Mexico City Policy


Background: The Mexico City Policy (MCP) provides that no U.S. population assistance funds can be given to a nongovernmental organization unless it certifies that it will not perform or actively promote abortion as a method of family planning. The MCP is so named because it was first announced by the Reagan Administration at a population conference in Mexico City in 1984. The policy was in effect until overturned by President Clinton on January 22, 1993.

On January 22, 2001, President Bush issued an executive memorandum directing the Administrator for the U.S. Agency for International Development (USAID) to reinstate the MCP in full. On August 29, 2003, the president extended the MCP to cover population funds not only at USAID but in all programs under the U.S. State Department.

Abortion advocates in Congress have been seeking ways to negate President Bush’s reinstatement of the MCP. In 2003 and 2005, the Senate approved amendments sponsored by Sen. Barbara Boxer (D-CA) that would prohibit the application of the MCP funding eligibility requirements, overriding the MCP. The Boxer Amendment did not become law.

For more information on legislative action related to the MCP, see in this report the “Mexico City Policy” section under Appropriations Bills.

House: On May 17, 2007, Rep. Russ Carnahan (D-MO) introduced the Ensuring Access to Contraceptives Act (H.R. 2367). The measure had 22 cosponsors and was referred to the Committee on Foreign Affairs. No further action was taken.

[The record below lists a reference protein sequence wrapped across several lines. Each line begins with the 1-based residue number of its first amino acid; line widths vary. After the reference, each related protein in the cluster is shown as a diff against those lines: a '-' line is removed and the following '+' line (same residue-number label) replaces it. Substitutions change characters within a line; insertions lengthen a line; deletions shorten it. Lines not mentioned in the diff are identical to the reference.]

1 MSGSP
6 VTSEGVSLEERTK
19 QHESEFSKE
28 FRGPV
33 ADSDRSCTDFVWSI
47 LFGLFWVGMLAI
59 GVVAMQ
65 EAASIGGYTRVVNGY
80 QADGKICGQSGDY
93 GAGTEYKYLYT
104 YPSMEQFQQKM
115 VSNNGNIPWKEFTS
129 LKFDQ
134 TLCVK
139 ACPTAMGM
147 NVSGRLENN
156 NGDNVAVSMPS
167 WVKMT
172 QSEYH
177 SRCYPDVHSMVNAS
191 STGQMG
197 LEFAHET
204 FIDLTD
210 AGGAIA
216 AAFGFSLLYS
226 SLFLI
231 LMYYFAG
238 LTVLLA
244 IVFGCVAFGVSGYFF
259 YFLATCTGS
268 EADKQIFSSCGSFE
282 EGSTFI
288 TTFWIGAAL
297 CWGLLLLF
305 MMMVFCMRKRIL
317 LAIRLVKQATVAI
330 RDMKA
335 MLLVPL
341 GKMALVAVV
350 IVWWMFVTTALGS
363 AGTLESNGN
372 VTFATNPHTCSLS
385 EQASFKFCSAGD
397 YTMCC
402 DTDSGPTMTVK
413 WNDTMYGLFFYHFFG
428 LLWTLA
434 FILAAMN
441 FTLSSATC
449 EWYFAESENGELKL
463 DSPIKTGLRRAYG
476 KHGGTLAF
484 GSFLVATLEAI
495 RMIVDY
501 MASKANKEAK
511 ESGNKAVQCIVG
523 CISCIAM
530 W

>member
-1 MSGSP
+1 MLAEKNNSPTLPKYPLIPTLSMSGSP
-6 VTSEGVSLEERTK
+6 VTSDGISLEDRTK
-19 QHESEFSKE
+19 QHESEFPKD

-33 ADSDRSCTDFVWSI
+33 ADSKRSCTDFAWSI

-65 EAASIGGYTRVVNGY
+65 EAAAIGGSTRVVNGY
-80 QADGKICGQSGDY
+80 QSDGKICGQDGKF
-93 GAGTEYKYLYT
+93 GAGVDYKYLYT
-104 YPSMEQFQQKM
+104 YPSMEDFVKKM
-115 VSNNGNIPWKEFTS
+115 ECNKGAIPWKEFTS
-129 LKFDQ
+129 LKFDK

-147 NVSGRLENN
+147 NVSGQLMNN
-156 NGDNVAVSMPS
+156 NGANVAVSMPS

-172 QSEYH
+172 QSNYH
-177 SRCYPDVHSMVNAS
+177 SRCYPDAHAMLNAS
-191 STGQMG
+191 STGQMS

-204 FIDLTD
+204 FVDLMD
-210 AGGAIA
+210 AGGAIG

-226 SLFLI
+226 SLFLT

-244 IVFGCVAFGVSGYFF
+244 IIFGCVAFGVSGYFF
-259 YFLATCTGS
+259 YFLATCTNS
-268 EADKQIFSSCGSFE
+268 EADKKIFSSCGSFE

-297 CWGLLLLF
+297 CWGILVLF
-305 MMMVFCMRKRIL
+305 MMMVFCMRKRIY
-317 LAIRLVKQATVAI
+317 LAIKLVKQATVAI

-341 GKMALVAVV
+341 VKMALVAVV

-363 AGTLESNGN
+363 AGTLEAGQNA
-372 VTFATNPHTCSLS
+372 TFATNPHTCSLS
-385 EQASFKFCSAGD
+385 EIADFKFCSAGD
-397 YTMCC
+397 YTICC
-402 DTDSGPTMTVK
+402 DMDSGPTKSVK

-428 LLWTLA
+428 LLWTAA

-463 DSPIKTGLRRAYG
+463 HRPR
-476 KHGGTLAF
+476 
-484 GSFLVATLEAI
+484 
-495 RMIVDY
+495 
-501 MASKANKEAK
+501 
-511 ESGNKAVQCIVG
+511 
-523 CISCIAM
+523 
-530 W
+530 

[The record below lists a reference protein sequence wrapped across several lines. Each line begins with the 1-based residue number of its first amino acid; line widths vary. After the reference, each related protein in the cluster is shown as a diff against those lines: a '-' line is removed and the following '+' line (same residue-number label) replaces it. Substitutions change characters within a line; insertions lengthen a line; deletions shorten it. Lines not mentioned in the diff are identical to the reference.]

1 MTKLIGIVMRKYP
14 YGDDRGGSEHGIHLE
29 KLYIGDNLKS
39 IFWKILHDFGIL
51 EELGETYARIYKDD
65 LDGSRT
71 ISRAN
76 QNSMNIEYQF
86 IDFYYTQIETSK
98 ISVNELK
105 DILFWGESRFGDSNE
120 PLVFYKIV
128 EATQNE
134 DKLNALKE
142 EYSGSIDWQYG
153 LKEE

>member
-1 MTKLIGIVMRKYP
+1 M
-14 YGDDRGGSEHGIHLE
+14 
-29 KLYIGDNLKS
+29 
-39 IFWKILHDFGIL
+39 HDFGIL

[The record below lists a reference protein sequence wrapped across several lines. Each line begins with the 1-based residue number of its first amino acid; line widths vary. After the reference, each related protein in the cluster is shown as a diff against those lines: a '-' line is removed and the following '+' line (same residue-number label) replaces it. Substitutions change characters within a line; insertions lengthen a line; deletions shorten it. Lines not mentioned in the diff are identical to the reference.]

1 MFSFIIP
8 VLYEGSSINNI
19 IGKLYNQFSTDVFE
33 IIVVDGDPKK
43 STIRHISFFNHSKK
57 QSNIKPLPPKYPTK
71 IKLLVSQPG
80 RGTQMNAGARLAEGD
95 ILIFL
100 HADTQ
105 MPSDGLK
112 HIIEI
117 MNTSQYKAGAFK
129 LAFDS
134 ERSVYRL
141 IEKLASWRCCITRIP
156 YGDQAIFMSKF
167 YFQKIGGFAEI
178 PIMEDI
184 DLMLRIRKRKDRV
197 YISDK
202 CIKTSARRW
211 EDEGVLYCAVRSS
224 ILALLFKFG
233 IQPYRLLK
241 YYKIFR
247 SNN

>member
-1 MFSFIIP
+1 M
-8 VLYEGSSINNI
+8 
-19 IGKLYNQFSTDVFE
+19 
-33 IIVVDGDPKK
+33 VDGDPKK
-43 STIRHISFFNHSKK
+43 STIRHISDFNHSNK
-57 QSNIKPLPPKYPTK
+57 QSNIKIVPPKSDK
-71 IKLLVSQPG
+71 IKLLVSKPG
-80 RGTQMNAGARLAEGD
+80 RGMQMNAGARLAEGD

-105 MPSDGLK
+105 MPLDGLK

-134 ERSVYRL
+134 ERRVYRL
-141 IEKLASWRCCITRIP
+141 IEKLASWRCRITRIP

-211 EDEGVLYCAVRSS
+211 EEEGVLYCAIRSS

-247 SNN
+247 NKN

This measure would overturn the MCP. Nongovernmental organizations receiving U.S. funds for family planning in foreign countries could use their own funds in the same way that foreign governments who receive U.S. funds for family planning can use their own funds. With respect to U.S. foreign aid funding for family planning programs, private nongovernmental organizations would be put on same footing as foreign governments. Also, in addition to all other authorizations for international family planning programs, the bill authorizes $150 million for Fiscal Year 2008 and the same amount for Fiscal Year 2009. These monies would be called the “Reproductive Health Supplies Fund.”

In 2006, the same measure (H.R. 4736) was introduced in the House. No further action was taken.